Bimini is a tiny land of simple pleasures.
Ernest Hemingway lived on the small island chain in the Bahamas from 1935-37 and famously drank vodka martinis, extra dry with olives, inside the Compleat Angler Hotel, which burned down in 2006.
"Swim, eat, drink, work, read, talk, read, fish, fish, swim, drink, sleep." That's Bimini, summed up by a character in Hemingway's novel "Islands in the Stream."
Walking along a quiet stretch of white-sand beach, I've come to appreciate this remote retreat of old-school fishermen, miles of mangroves and spectacular ocean views.
The first group of islands in the Bahamas chain, Bimini -- with the small islands of North Bimini and South Bimini at its core -- is only about 50 miles from Miami, but the slow-and-easy lifestyle on the historic atoll feels like a world away.
Adam Clayton Powell, the late congressman from New York who embraced a self-imposed exile on Bimini in 1967, was known for sipping scotch and milk inside The End of the World Bar and referring to Bimini as a "shaggy paradise."
For me, Bimini has always been a tranquil place to escape the commotion of big-city living, a sandy haven where I can sit and listen to the ocean waves gently slapping the shoreline.
"When you look at the ocean in Bimini you can often see a dozen different shades of blue and green," said Capt. Ansil Saunders, an 80-year-old world-renown fisherman, boat builder and local legend.
North Bimini is only seven miles long and less than a mile wide, so walking and biking along the main road -- "The King's Highway" -- is the best way to experience Bimini. With 1,600 residents in Bimini, there are no crowds or long lines and rush-hour traffic is often just a three-golf-cart pile-up in a hotel parking lot.
Take a leisurely stroll through Alice Town, Bimini's main settlement that dates back to 1848, and you'll find a cozy collection of small shops, family-owned restaurants and bars, one bank and plenty of engaging conversation.
What you won't find in Alice Town are traffic lights.
"People come to Bimini because it's a laid-back destination," Anthony Stuart, general manager of the Bimini Tourist Office, said in a recent interview. "They walk the street, sit on the side of the road, meet local people, listen to music and experience good food -- and that includes fresh-baked Bimini bread."
And, Stuart added proudly, "Bimini is safe."
I've traveled to Bimini many times over the years and even though swimming, eating, reading, talking and drinking consumed most of my days, exploring Bimini's enchanting underwater world was also at the top of my to-do list.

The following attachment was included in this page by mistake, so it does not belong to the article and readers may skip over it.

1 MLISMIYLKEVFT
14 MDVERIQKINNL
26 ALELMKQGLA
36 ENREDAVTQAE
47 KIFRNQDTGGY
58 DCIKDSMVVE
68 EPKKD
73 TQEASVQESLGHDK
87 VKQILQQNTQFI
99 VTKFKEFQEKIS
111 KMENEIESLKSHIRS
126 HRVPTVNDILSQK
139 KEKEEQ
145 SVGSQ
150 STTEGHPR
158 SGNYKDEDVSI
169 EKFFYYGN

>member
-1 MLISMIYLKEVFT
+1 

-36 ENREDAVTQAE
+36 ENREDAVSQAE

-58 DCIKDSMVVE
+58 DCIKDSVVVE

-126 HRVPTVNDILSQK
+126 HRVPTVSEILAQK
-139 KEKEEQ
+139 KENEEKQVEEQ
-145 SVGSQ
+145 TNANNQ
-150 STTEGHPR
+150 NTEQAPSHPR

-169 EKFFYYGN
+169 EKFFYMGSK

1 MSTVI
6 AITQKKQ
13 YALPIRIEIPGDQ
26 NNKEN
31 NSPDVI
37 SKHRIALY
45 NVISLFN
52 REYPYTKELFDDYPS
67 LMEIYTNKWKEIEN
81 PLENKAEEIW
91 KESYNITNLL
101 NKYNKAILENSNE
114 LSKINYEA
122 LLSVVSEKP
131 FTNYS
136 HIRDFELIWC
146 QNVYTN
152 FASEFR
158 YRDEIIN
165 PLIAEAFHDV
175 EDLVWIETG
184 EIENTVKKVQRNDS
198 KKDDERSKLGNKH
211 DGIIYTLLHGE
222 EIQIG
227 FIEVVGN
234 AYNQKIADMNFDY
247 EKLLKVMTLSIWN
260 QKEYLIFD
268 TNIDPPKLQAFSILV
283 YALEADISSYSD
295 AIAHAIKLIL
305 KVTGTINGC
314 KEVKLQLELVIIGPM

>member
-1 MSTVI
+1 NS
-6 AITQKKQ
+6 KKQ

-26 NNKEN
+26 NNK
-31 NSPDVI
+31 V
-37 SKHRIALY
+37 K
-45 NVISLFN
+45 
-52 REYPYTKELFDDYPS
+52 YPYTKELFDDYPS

Fifty feet beneath the sea, Bimini offers an array of shipwrecks, shark dives, swim-through caverns and tunnels and colorful coral heads resting on the ocean floor. Divers also come to Bimini to explore the fascinating limestone formations that some believe to be the Lost Continent of Atlantis. (Nondivers can also experience Bimini's reefs through daily snorkeling trips. Snorkeling is a fun and easy way to spot angel fish, moray eels, sea turtles and many other forms of exotic marine life. )
"The scuba diving here is great," Saunders said. "The reefs are very beautiful and many people come here to dive with dolphins."
Tourists who venture near the docks may run into Saunders, Bimini's most well-known resident.
Saunders served as a personal guide to the Rev. Martin Luther King Jr. in 1964, when King wrote his Nobel Peace Prize acceptance speech on Bimini. King also returned to Bimini in 1968 to write the last speech he delivered, to the sanitation workers in Memphis, Tennessee, before his death.
Forty-eight years ago, King wrote part of his eulogy in Saunders' wooden boat deep in the Bimini mangroves, a winding swamp of thick bushes and trees where 100 species of fish and marine life fill the murky waters.
"There was such humility about Dr. King," Saunders recalled. "He enjoyed communing with nature in the mangroves. Birds were singing. Stingrays were swimming by. He was inspired. When he first stepped foot on this soil, I could tell there was something special about Dr. King and Bimini."
Bimini is known as the big-game fishing capital of the world. Anglers have been traveling to Bimini for decades to snare bonefish, snapper, tuna and wahoo. The island has become famous for its international fishing competitions and Bahamian guides, like Saunders, are skilled tradesmen.
Even though Bimini is still a sleepy little island, change is coming fast. A new casino is almost completed and expected to open sometime in 2013. The casino coincides with a "fast ferry" between South Florida and Bimini that will offer tourists an alternative to flying.
There is only one airport serving Bimini -- South Bimini Airport (BIM). Daily scheduled air service is available to Bimini from Nassau, Grand Bahama Island and Florida.
Where to stay
I like the Bimini Big Game Club and the Bimini Bay Resort.